From the Publisher

"Informative, accessible, engaging and witty, his book is a marvelous introduction to debates about right and wrong in philosophy, psychology, and neuro-science. . . . In the hands of a lucid explicator like David Edmonds, trolleyology is, at once, serious business (relevant, among others things, to preferences for drone strikes) and lots of fun."--Glenn Altschuler, Psychology Today

"This is a witty and informative discussion of the trolley problem in philosophical ethics by Oxford University researcher Edmonds. . . . Through a highly informed yet not technical discussion, readers get an excellent introduction to some main lines of 20th-century moral philosophy."--Choice

"Edmonds does an outstanding job of introducing the reader to the historical emergence and subsequent development of trolleyology, explaining its significance for both moral philosophy and moral psychology, and responding to a number of substantive criticisms of the field. Edmonds's expertise is clearly on display throughout the text, and he largely succeeds in producing a work that is informative and sophisticated without being overly technical."--Eli Weber, Metapsychology

Library Journal
Suppose we can save several lives by diverting a runaway trolley with five people in its path so it kills only one man (the fat man), or suppose that six men can survive in a lifeboat by eating a seventh. Most people, according to Edmonds's (senior research associate, Oxford's Uehiro Ctr. for Practical Ethics; BBC World Service; coauthor, Wittgenstein's Poker: The Story of a Ten-Minute Argument Between Two Great Philosophers) reports/surveys, "save as many lives as possible." But if we can only stop the trolley by throwing a nearby fat man off a bridge, many people say "no." ("Fat Man" was the name of the atomic bomb dropped on Nagasaki "to save lives.") The book explains that in some cases "intentions" matter; our primary intention is not to kill the man on whom we turn the trolley, but the fat man is different, as are the lifeboat cannibals. Edmonds traces these puzzles through the work of British philosophers Philippa Foot (1920–2010), Elizabeth Anscombe (1919–2001), and others, in a witty and thought-provoking tale. The author wouldn't kill the fat man, but he doesn't offer further remarks. While there are no solid answers, real-life cases have led us to prevention through social planning—safer trolley lines and better search and rescue. VERDICT A good read, necessarily ending in numbing thoughts.—Leslie Armour, Dominican Univ. Coll., Ottawa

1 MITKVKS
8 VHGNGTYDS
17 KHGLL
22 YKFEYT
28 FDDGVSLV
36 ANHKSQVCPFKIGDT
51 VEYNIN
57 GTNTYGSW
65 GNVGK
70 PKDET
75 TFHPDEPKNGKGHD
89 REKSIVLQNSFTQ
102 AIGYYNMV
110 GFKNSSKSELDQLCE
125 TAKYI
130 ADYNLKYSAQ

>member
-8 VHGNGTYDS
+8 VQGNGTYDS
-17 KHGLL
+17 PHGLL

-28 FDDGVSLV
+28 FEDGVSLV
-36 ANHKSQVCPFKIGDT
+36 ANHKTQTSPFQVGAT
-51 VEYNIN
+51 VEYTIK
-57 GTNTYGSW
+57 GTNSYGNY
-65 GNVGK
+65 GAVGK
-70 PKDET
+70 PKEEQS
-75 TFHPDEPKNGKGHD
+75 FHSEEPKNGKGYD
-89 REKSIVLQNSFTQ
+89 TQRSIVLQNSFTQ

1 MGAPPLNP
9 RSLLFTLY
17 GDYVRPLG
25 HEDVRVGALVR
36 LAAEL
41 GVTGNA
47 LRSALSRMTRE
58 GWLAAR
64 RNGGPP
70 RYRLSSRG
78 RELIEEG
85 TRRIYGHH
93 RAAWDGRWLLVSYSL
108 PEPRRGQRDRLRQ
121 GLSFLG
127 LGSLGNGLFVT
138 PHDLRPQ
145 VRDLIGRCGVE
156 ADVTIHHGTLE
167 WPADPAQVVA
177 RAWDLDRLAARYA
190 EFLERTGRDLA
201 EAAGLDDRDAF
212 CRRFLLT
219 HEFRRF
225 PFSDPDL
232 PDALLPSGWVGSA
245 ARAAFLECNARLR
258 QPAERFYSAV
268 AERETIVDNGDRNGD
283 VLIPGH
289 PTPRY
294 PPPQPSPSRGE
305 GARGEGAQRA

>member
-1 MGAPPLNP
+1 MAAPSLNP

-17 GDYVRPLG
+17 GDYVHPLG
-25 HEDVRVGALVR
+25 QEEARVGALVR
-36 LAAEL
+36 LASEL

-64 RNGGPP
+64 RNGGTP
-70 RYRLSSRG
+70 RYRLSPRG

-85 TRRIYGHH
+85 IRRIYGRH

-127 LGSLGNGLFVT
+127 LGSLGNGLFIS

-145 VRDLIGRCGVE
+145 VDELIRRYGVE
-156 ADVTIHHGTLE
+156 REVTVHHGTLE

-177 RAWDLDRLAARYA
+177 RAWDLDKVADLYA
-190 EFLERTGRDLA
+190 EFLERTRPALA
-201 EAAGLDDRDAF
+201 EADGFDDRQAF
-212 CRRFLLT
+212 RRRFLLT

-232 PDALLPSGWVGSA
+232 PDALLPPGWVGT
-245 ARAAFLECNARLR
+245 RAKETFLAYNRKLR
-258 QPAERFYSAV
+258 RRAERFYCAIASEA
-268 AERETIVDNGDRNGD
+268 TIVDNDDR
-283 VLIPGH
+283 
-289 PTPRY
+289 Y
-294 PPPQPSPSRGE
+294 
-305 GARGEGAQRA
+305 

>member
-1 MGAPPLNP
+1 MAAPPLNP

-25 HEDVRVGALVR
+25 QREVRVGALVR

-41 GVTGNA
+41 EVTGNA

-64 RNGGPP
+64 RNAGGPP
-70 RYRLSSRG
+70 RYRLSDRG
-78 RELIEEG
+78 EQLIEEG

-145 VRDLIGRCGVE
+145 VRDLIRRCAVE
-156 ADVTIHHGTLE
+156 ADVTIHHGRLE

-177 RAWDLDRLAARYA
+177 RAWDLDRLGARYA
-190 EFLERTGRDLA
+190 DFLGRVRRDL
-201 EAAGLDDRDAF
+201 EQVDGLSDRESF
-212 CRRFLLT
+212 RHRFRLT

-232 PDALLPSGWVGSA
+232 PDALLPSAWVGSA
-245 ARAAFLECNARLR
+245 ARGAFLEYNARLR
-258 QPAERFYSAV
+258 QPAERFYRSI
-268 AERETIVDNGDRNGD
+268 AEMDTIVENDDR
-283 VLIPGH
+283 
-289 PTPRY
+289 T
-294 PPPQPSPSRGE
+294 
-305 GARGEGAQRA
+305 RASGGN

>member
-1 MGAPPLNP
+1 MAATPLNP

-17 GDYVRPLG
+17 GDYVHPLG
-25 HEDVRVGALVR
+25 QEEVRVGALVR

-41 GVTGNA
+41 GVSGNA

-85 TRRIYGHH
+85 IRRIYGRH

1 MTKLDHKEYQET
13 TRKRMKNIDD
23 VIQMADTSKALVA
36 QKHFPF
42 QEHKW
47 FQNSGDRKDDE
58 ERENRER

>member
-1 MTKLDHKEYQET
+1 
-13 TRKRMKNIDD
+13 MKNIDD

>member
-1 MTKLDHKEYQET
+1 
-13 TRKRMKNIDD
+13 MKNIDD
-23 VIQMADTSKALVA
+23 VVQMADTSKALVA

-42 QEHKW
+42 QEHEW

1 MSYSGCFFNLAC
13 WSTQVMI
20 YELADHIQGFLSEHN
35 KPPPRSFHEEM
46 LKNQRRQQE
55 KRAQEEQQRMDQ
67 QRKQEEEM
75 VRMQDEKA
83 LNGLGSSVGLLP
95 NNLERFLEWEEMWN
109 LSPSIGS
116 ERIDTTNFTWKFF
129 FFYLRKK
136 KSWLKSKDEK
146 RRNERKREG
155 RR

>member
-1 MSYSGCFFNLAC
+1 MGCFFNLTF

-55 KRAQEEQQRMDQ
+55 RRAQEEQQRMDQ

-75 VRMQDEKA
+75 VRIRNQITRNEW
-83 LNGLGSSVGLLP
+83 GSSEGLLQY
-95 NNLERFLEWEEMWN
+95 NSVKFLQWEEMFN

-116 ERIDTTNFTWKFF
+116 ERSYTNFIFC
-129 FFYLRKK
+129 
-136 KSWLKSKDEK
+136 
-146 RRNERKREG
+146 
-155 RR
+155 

Kirkus Reviews